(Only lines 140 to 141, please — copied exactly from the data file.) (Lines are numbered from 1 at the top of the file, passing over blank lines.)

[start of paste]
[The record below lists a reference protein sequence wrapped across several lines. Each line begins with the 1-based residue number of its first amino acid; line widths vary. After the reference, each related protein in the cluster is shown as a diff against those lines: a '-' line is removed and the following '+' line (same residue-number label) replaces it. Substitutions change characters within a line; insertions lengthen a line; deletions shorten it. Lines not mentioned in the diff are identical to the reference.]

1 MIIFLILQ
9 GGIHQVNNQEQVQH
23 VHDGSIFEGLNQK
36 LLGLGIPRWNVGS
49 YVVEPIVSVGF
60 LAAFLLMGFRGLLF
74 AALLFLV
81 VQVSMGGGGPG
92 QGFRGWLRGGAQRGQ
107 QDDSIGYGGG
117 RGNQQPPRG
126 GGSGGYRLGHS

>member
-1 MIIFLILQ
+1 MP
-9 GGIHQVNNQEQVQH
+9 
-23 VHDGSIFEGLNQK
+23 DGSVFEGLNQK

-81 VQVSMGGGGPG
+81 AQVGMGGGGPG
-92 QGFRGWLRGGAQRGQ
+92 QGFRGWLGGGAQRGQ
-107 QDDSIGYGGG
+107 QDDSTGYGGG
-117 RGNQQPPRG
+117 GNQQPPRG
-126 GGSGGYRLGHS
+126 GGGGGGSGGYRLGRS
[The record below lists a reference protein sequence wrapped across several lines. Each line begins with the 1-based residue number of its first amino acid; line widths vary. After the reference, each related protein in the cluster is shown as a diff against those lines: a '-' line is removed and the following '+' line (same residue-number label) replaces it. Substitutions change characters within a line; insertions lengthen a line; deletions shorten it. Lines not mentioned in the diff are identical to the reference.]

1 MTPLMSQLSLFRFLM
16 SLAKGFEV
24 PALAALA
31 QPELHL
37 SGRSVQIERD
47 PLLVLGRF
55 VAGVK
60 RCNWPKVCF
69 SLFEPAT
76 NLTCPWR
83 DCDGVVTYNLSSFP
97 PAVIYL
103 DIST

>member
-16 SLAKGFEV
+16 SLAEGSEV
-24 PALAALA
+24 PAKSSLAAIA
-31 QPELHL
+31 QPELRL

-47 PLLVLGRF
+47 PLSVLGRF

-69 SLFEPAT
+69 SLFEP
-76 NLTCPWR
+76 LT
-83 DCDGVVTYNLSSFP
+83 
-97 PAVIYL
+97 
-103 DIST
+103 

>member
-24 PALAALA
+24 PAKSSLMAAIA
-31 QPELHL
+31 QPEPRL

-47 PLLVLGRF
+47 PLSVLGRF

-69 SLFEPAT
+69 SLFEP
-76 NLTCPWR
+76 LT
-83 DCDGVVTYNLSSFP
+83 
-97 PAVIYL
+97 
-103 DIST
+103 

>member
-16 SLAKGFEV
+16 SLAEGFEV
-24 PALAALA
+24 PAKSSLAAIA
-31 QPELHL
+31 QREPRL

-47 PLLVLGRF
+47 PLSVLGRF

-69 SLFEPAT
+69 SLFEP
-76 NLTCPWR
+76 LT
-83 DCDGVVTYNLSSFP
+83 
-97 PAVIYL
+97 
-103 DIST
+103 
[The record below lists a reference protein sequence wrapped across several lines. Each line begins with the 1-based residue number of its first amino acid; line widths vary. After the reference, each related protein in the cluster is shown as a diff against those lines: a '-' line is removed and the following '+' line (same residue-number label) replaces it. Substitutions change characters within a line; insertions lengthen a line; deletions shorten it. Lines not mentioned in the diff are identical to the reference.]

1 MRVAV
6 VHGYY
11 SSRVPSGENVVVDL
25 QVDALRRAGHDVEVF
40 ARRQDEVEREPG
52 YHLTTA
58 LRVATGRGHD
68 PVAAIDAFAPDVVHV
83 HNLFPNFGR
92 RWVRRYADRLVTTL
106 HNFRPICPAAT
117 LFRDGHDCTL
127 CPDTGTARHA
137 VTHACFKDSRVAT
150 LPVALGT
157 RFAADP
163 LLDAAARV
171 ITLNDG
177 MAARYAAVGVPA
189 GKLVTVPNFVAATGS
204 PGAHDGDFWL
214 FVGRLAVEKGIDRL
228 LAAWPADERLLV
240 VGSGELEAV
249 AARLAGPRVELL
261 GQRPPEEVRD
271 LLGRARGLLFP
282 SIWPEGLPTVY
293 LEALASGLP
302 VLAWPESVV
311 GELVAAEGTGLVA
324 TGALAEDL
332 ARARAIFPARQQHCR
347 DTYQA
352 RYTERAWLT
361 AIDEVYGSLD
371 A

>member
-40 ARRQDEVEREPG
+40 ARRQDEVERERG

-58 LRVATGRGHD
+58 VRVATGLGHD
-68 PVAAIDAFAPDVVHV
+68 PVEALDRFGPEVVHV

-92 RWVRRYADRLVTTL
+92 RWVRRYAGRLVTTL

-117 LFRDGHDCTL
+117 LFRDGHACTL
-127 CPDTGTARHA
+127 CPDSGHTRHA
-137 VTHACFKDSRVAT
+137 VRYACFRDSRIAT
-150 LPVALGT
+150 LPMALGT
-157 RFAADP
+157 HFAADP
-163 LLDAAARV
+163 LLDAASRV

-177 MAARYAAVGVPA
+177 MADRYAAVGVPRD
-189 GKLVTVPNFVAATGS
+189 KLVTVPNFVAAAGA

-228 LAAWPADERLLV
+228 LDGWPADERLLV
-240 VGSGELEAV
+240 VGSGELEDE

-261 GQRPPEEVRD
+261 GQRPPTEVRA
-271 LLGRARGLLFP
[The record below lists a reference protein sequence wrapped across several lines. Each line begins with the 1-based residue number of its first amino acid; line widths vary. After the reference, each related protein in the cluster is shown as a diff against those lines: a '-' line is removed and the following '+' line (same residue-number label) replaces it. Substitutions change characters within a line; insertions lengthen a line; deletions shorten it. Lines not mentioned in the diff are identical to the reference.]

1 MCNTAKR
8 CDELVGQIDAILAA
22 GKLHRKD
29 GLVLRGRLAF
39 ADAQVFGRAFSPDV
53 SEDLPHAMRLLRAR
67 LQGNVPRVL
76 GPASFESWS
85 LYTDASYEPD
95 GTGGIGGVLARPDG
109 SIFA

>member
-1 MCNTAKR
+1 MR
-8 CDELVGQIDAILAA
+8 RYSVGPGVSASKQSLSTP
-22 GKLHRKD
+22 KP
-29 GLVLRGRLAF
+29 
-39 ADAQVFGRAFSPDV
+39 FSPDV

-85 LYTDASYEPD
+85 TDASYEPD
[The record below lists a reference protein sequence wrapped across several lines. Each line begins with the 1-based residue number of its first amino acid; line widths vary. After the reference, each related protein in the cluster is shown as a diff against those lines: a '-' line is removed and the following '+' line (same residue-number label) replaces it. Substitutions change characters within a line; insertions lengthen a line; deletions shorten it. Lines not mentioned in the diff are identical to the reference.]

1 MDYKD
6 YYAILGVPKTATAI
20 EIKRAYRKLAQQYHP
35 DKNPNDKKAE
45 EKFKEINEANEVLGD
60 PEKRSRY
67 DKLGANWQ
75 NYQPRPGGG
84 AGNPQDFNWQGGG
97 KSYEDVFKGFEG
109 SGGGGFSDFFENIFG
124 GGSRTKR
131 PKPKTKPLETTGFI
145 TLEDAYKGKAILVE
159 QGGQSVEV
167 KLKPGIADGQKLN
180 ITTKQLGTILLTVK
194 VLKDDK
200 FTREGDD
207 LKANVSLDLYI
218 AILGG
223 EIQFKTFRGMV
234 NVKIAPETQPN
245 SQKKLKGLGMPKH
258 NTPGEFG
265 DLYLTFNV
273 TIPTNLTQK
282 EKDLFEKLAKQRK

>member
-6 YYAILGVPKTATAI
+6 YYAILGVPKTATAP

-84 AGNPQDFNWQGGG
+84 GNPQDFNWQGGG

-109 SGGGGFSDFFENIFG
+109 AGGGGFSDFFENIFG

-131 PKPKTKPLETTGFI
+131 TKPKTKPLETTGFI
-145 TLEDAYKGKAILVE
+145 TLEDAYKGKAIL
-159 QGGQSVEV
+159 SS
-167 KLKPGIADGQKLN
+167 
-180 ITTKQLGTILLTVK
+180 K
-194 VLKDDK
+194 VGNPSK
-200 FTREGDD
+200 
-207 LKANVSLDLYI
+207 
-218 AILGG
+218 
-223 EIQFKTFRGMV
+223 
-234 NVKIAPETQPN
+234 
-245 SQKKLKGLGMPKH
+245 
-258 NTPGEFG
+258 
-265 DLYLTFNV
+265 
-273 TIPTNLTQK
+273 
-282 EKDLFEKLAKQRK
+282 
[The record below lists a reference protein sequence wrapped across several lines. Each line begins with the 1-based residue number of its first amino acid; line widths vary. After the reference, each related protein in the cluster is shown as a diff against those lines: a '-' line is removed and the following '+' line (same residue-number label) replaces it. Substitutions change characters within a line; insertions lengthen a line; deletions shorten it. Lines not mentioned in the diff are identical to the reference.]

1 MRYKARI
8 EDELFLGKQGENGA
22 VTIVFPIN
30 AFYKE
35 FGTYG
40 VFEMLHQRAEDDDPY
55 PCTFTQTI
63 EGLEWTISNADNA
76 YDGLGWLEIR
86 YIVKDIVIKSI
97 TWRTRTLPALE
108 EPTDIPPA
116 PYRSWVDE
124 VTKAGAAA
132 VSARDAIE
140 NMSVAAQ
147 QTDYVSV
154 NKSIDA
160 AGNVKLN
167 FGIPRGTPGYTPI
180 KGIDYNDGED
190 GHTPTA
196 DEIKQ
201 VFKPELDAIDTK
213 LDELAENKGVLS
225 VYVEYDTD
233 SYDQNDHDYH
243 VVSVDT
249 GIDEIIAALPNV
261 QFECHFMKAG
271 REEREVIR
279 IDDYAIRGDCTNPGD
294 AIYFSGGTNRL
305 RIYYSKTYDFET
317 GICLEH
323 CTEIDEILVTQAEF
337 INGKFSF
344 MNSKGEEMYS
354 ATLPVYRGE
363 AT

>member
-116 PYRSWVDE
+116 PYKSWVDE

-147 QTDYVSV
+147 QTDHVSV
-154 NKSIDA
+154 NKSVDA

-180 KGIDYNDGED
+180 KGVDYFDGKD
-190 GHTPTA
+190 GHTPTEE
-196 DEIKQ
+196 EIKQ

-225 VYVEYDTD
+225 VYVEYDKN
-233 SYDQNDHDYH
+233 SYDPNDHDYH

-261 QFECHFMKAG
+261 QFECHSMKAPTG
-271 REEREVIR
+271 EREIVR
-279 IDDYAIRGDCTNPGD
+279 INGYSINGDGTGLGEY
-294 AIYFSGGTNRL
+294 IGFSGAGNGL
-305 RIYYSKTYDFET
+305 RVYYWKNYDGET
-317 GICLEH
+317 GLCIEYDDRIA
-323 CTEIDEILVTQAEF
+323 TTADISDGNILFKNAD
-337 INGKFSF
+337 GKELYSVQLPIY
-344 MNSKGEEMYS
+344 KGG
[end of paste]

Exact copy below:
+40 ARRQDEVERERG

-58 LRVATGRGHD